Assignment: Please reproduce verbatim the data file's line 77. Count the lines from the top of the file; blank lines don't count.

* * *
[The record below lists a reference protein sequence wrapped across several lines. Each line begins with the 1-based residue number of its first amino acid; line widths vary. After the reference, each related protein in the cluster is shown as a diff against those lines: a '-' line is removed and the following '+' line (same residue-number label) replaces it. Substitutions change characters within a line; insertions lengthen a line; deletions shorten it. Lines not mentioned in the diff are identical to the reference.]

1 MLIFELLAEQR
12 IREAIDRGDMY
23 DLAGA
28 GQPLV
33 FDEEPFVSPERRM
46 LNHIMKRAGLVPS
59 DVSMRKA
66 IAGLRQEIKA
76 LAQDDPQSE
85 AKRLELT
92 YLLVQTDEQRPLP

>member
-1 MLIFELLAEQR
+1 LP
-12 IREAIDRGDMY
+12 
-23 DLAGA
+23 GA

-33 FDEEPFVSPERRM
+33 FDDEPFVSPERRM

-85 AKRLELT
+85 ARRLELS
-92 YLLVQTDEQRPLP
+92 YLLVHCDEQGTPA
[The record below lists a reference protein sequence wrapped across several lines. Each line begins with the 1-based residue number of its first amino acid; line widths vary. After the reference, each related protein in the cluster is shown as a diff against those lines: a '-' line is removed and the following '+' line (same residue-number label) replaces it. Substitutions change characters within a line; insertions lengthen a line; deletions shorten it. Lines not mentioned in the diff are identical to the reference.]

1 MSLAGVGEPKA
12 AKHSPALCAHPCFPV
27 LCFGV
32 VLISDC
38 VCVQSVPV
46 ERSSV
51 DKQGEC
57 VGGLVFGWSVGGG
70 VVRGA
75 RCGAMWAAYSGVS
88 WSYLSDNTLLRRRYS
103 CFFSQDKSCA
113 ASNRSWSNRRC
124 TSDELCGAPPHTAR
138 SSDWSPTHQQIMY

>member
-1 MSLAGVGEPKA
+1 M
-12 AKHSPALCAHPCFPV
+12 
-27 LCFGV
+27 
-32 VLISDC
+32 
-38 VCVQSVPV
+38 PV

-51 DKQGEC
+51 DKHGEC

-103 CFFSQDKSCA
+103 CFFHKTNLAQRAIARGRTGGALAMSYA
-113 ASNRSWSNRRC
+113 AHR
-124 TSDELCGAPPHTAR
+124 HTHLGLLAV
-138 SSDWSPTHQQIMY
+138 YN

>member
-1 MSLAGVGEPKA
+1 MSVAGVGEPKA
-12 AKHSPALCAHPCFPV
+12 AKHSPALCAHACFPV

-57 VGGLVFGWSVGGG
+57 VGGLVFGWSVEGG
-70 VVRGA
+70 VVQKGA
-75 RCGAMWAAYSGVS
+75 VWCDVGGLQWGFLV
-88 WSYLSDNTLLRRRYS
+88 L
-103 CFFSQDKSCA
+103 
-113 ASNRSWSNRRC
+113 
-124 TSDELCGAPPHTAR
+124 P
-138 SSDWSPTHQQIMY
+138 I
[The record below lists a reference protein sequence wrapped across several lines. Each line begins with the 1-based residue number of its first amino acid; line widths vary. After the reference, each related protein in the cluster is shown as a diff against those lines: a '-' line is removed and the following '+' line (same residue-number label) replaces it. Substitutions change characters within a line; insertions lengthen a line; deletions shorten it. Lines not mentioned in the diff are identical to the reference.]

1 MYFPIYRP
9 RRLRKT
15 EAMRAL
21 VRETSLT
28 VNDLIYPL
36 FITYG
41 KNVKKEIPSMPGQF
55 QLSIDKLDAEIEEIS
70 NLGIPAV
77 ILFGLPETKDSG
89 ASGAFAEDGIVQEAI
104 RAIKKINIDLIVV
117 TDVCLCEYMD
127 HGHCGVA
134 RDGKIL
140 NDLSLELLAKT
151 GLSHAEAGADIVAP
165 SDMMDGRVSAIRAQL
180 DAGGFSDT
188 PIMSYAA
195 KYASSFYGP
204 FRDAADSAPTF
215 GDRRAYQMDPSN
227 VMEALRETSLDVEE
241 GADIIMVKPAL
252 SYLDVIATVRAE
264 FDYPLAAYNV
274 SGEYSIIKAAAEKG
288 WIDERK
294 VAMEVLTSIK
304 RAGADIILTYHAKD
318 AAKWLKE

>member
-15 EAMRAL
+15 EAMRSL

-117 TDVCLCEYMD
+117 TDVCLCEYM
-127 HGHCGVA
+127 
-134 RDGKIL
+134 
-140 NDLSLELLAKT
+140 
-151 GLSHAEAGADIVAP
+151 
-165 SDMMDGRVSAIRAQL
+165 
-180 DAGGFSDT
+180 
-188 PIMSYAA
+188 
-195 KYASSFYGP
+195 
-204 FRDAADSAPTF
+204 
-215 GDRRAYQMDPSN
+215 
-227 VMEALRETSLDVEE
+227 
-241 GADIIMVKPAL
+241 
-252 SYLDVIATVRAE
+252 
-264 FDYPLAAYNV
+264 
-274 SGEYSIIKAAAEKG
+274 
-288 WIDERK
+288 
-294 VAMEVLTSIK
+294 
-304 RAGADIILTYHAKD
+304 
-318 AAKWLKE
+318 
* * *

+103 